From a Hebrew Academy of the Five Towns and Rockaway High School senior who wants to major in engineering in college to a HAFTR Middle School seventh-grader who built his own computer, the robotics program at both levels attracts students who are curious and motivated.
Building on a STEM (science, technology, engineering and math) program at HAFTR’s early childhood and lower school levels, expanding STEM education in the middle school and high school became a mission five years ago. That was when Gittel Grant joined the staff. She serves as the middle school’s STEM chair and the school’s robotics coach.
“STEM is a big passion of mine,” Grant said, sitting at one of the fireproof tables in the middle school robotics room. “We call it 21st century learning, instead of going with textbooks that were written 50 years ago. It’s more of the idea there is more learning you need to be successful in this world.”
The students at both the middle and high school learn what are called hard skills: coding, engineering and mechanics. Then there are the soft skills: collaboration, iteration (the repetition of a computational or mathematical process), refusing to surrendering to failure and thinking outside the box.
“Dealing with success and failure, frustrations if the code doesn’t work out, if the hardware doesn’t work, overcoming challenges and team collaboration” are all what the students learn, said Rabbi Baruch Noy, HAFTR’s director of STEM and education technology.
The 2021 Center for Initiatives in Jewish Education Robotics Tournament, on Dec. 16, was hosted by HAFTR, whose middle school teams swept the top four playoff berths, and the team of Akiva Cunningham, Ezra Goldstein, Joe Walls and Jack Ymar captured the middle school championship.
There are eight HAFTR Middle School teams with a total of 40 students. More than 300 middle school and high school students from more than 25 Jewish schools competed.
“The feeling was amazing,” Ymar said. “It shows that hard work pays off. I know, me and the team that I was on, we worked very hard on it. We all played a special part in building the robot.”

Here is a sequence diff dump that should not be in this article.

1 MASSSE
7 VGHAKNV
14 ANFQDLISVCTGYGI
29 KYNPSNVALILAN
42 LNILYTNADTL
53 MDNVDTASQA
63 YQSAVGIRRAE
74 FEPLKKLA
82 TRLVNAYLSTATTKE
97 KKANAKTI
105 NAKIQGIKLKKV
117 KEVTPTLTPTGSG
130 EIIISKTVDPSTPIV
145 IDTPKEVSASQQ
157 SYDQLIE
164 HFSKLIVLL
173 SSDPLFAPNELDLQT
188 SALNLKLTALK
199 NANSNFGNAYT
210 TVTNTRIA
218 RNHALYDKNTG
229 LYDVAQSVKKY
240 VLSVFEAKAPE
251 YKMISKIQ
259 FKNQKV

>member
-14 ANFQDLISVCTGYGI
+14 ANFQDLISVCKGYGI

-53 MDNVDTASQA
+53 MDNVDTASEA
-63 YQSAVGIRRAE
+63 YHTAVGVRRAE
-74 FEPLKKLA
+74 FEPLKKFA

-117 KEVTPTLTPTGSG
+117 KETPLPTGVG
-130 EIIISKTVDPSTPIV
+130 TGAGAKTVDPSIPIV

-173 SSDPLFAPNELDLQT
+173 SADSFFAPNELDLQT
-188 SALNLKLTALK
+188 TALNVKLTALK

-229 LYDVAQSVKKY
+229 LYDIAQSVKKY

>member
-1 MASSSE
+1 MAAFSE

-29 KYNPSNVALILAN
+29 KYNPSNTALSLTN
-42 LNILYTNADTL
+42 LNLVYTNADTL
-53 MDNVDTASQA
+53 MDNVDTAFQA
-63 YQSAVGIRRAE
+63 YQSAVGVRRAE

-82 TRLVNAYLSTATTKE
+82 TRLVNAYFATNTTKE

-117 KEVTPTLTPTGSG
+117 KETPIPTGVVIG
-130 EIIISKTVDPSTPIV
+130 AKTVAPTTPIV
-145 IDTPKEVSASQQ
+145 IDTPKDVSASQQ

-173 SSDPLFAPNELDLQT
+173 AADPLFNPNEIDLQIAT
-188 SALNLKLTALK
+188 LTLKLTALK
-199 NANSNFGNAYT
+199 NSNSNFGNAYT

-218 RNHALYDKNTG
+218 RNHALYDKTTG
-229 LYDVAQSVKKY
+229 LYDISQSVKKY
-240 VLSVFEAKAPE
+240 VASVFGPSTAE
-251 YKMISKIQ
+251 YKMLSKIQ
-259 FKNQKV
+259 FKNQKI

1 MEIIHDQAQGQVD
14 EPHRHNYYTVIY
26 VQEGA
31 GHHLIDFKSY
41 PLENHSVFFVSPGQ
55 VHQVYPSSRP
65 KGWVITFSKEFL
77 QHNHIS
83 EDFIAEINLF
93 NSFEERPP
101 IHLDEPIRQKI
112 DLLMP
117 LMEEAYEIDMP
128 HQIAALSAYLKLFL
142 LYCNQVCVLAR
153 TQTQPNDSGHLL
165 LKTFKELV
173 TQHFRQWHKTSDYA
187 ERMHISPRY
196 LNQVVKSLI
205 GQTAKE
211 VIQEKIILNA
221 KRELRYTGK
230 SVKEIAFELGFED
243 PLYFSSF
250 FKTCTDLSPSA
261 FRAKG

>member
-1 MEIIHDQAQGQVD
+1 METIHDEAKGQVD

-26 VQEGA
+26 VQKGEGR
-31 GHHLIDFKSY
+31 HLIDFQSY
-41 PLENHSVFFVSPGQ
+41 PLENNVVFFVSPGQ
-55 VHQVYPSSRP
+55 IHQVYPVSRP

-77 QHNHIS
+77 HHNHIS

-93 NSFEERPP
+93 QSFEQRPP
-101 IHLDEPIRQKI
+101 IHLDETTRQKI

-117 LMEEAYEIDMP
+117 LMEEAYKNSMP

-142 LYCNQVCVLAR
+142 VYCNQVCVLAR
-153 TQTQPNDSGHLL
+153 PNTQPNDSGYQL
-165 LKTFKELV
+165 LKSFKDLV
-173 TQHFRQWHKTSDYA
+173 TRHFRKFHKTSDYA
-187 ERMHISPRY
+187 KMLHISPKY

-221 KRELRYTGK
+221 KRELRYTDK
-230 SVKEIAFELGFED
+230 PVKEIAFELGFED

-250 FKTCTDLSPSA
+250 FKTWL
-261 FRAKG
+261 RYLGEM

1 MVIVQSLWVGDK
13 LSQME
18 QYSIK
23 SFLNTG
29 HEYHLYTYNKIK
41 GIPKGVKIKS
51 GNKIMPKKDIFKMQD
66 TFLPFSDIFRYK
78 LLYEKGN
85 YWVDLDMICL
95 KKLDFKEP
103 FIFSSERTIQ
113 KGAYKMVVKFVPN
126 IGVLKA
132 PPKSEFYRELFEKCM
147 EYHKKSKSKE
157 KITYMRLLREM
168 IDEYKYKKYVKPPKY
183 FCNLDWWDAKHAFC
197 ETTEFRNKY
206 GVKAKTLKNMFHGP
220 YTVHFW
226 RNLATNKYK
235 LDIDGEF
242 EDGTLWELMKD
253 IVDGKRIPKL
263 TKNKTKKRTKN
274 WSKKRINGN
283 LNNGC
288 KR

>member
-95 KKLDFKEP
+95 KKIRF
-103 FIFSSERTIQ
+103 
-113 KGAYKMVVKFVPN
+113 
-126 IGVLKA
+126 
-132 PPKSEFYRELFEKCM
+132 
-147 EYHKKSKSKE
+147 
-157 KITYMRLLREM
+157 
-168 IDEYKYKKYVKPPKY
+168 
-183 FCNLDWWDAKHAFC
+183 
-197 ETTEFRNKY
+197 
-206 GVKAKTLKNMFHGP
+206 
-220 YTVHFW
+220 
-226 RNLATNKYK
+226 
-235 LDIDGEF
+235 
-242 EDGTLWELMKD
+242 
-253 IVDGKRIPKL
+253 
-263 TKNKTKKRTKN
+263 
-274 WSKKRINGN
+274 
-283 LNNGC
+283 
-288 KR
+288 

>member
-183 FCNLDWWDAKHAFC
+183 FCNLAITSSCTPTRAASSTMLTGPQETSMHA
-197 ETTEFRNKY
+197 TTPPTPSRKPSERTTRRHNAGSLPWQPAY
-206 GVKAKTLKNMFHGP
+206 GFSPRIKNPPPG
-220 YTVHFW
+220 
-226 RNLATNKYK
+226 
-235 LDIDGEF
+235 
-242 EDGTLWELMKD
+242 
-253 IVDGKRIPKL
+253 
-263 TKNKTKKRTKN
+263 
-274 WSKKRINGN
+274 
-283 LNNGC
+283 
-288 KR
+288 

A first-timer in the robotics room, Ymar, a seventh-grader, said the eighth-grade students were welcoming and shared their knowledge. Ymar also had some skills to share. As someone who “always loved technology,” he said, he built his own gaming computer at home.
In the High School division, HAFTR High was paired with the Frisch School in the championship round, and won the school’s first robotics trophy at the high school level. “I like the opportunity to show my skills,” said sophomore Yoni Goldstein, who has been involved in robotics since eighth grade. “I like meeting everyone that gets involved and showing support for the school.”
The CIJE, in partnership with Jewish schools across the metropolitan area, created a yeshiva league for robotics, because most of the existing leagues meet on Saturdays, Grant said, a hardship for observant Jews because of Shabbos.
“The idea with robotics is not just that [students] have experience with coding [and] the mechanics,” she said, “[but] they see themselves being good at something that isn’t in a typical school setting, and it expands their mindset in terms of possible careers in the future.”
Engineering most likely will be HAFTR High senior Shirly Gottlieb’s major in college. “I love it,” said Gottlieb, who combines her passion for robotics with a love of sports, playing high school basketball, hockey, softball and soccer. “I always like knowing how the world works, and HAFTR inspires everyone to get involved.”
Robotics dovetails with HAFTR’s overall science curriculum. Grant noted that in order to avoid excluding anyone, since students come not only from the Five Towns but also from other communities, like Long Beach and Brooklyn, the robotics program is built into the school day.
The students, she said, spend at least one lunch period a week in the robotics room, come by during free periods and, as a competition date nears, “It’s every single day.” There is expected to be another CIJE robotics tournament in April.
“We are extremely proud of our students and [of] providing them new opportunities in engineering, as a strong STEM program is for all,” Noy said. “All students in STEM can succeed if they put in the time.”